Mike Ladd launches Garron Publishing’s series, ‘Southern-Land Poets 2016’

Garron Publishing’s series, Southern- Land Poets 2016 was launched by Mike Ladd on 6 October at the Halifax Café, 187 Halifax St., Adelaide, SA.

Mike Ladd launches the Southern-Land Poets 2016. photography by Rob Walker, 2016.

Garron Publishing is the creation of Gary MacRae and Sharon Kernot. Their Southern-Land Poets series, featuring contemporary South Australian poets, is now up to its twentieth chapbook. It’s a nice format. Having only twenty-two pages tends to focus the minds of the poets on finding a theme and keeping the selection tight.

Alison Flett reads from Vessel. photograph by Rob Walker, 2016.

The Garron tradition is that each chapbook has a title poem, so let’s start with Alison Flett’s Vessel and other poems. The title poem is a knockout and it’s great to see long-form poetry getting a run here. ‘Vessel’ is a highly visual poem, incorporating multiple reflections and angles of view. The lines are broken up by internal spacing, which gives the poem a mosaic effect. ‘Vessel’ is in three parts; a metaphorical exploration of filling and being filled, from childhood to young adulthood, through to middle age. In part one, a child setting her place for breakfast is seen as a vessel being filled with worldly knowledge. When she drops a cup she’s holding, she comes to a literally shattering realisation about being and not being:

a first meme   which will repost        versions of itself
again and again           in her brain      until she comes to see
the cup isn’t     what matters

In part two we move into adulthood; a young couple enjoying a day of timeless lust in bed, connecting them to lovers over the centuries. There is an erotic power here, woman containing man, two beings overfilling each other:

hunger and fulfilment fucking
and sleeping    and waking
the filling        and emptying of the world

Finally, in part three, the couple, older, more freckled and wrinkled now from exposure to “the star at the centre of their universe”, sit at the kitchen table, observing their tiny place in the huge pattern of the world. Here their human consciousness is seen as a vessel that reflects the pattern back onto itself:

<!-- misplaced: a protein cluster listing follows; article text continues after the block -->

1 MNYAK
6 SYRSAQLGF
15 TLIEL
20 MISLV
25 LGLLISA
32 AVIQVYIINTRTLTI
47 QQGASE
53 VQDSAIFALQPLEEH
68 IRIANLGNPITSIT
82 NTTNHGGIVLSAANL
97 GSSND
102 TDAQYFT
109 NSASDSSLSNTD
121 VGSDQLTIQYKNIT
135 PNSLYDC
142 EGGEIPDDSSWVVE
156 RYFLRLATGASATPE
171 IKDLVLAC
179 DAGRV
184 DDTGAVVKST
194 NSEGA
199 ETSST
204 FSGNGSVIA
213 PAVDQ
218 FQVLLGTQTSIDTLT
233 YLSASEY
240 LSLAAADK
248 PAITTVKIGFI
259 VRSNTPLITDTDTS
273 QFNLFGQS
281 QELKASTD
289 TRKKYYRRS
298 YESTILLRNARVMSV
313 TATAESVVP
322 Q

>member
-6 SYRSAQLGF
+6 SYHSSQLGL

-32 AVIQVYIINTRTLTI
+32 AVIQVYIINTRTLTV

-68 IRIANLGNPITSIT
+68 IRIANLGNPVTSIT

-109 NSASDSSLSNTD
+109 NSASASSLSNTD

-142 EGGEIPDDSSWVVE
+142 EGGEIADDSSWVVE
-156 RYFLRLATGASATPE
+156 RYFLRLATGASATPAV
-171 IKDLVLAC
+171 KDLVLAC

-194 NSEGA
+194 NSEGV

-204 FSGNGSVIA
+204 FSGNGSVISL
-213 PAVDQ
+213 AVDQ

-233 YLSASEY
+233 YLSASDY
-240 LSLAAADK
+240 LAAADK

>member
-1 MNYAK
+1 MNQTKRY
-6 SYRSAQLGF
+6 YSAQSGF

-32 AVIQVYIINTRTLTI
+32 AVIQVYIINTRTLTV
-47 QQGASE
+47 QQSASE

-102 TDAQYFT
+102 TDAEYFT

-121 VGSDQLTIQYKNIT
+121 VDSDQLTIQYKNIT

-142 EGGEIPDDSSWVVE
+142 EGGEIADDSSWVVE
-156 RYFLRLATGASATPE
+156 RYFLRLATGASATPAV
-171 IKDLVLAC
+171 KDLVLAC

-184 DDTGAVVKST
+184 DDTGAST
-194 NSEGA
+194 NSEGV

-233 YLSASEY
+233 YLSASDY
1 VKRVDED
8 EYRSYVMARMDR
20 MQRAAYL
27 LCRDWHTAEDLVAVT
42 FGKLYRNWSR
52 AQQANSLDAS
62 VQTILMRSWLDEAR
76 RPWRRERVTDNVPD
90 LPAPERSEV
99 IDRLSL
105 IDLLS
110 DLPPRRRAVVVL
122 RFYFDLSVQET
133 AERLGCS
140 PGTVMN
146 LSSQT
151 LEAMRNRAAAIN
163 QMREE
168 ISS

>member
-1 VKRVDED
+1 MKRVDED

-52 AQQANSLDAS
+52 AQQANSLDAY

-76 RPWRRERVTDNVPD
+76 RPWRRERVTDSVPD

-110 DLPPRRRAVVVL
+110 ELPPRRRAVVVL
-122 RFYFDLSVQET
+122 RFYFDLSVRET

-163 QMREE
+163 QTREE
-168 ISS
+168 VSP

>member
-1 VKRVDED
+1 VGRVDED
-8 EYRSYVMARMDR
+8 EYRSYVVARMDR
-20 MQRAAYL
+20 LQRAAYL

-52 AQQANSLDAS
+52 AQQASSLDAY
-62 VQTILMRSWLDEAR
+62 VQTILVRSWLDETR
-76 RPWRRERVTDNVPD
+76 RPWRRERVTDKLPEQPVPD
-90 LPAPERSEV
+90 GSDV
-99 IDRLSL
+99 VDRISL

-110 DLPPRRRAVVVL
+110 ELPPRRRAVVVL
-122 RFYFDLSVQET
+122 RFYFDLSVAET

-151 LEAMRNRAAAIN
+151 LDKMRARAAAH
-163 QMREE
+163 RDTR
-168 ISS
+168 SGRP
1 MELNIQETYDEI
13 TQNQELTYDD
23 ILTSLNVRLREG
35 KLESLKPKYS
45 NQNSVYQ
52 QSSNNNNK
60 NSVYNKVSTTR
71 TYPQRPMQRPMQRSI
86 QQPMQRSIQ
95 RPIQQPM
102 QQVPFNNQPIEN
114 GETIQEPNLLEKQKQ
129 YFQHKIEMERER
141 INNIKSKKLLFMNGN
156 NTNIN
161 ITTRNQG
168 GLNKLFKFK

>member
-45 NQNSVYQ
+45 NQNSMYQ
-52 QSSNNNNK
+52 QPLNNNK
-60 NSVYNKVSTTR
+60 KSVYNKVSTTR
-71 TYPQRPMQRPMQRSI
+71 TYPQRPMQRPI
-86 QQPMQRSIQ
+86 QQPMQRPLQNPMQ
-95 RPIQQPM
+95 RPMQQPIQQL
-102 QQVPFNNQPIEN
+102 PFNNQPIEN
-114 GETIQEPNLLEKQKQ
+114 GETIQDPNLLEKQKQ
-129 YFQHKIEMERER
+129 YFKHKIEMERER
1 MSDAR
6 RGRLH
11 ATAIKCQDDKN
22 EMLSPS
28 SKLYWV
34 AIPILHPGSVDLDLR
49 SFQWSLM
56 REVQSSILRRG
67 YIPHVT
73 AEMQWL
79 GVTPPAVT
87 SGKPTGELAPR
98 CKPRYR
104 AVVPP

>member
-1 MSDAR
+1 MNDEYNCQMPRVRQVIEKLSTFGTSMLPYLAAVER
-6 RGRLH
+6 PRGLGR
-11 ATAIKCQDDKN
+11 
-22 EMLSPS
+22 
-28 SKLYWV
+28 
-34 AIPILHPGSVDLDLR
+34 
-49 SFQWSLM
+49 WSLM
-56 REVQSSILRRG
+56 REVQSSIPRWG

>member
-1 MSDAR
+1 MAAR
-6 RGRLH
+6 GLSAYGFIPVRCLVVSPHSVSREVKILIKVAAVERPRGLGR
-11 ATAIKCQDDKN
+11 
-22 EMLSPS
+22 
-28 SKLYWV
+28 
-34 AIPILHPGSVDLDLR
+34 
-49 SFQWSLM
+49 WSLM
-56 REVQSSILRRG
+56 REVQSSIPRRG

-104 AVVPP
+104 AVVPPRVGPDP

Maybe just this: paying attention       holding these
things in her mind       until the light of them shatters.
Maybe             this      is what matters.

Steve Brock at the launch of Jardin du Luxembourg. photograph by Rob Walker, 2016.

Steve Brock’s Jardin du Luxembourg is a travel chapbook; the holiday notes of a forty something guy from the Adelaide suburbs on the loose in Paris, Barcelona, Madrid, and Los Angeles. Armed with a certain ironic detachment, it’s smart, chatty, literary, arty, but humble about it. Steve Brock’s work shares some to the humorous rambling discursiveness of Ken Bolton’s poetry. He also uses a plainspoken diction that has echoes of Bukowski or Geoff Goodfellow. As well as the main cultural tourist game, Steve’s attention is caught by the side streets and the random events, like bit-part actors on a film set in a Paris street, living-statue buskers in Madrid’s Plaza Major, or Hollywood extras:

LA is a lonely city
the B-grade actor
tells me
at the bar
of the San Remo Hotel
on North Beach
San Francisco

and he kind of confirms it
by not answering my call
when I arrive.

‘Paris a Conqueror’s Guide’ seems to reference John Forbes’s great send-up ‘Europe a Guide for Ken Searle’, but I get the feeling Steve Brock actually likes Europe more than Forbes did. His triumphs are typically humble though, and laced with self-depreciating humour:

It’s enough to make you want to
conquer Europe
and after a kilo of raw beef
at the Polidor
I feel I probably could
but it’s the small victories
in which we find solace
like finding the side entrance to the Louvre

Judy Dally reads from Lost Property. photograph by Rob Walker, 2016.

The title poem of Lost Property by Judy Dally is about her ninety-nine year old mother, but most of the chapbook is about her relationship with her father. In fact, he’s a shadow cast across the whole collection. He seems cold, cruel and distant. The main clue to her father’s remoteness is in the poem, ‘War Memorial’ that appears to describe post-traumatic stress disorder:



He dug out bodies
from London’s rubble
years before
I was born.

My father remembered
the war
for thirty-four more years
before he died
from self-inflicted wounds.

He fought
against us all
with words
instead of weapons
with silences
instead of sirens
with looks
that could kill.

Just occasionally there are some happy memories, moments when touch or rituals break the cold spell, more than words can, like listening to the cricket together, or as a young girl playing with his hair. Allowing her to conclude:

I missed my father today.
He died
forty-four years ago

and back then I felt relief